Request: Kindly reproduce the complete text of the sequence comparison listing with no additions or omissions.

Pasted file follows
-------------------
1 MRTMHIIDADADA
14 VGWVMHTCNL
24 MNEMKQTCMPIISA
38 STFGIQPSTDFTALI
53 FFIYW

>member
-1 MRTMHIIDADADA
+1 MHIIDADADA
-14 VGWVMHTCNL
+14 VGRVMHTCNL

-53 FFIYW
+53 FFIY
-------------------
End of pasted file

1 MRTMHIIDADADA
14 VGWVMHTCNL
24 MNEMKQTCMPIISA
38 STFGIQPSTDFTALI
53 FFIYW

>member
-1 MRTMHIIDADADA
+1 MHIIDADADA
-14 VGWVMHTCNL
+14 VGRVMHTCNL

-53 FFIYW
+53 FFIY